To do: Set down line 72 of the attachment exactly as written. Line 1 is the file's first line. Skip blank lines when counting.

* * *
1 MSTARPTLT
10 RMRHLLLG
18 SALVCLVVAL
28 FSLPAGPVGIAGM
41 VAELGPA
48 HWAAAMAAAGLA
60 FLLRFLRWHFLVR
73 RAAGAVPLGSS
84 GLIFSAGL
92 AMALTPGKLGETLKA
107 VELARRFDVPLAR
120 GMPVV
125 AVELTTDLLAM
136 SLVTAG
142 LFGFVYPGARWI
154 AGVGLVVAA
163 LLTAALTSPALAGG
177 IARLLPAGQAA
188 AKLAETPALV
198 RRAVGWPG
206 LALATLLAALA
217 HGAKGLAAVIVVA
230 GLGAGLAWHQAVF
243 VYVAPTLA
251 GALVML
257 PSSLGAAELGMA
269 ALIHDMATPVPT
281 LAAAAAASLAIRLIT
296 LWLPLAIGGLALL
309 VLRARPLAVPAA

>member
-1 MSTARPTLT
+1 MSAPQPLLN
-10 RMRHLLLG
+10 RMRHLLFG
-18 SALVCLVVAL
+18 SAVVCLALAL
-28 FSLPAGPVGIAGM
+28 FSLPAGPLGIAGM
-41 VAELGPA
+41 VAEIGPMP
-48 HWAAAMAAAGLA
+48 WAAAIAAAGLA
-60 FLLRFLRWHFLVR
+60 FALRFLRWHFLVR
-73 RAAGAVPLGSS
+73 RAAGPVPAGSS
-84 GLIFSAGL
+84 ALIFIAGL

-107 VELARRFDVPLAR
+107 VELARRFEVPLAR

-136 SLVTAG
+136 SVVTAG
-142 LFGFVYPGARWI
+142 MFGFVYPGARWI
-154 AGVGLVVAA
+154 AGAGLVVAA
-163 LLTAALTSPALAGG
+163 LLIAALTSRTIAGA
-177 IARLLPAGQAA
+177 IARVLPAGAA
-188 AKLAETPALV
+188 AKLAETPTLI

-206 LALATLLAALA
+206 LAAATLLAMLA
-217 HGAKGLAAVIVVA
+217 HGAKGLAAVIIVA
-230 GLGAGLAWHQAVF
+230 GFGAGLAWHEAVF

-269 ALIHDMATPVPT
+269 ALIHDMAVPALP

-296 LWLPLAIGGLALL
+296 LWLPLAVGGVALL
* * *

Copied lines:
-296 LWLPLAIGGLALL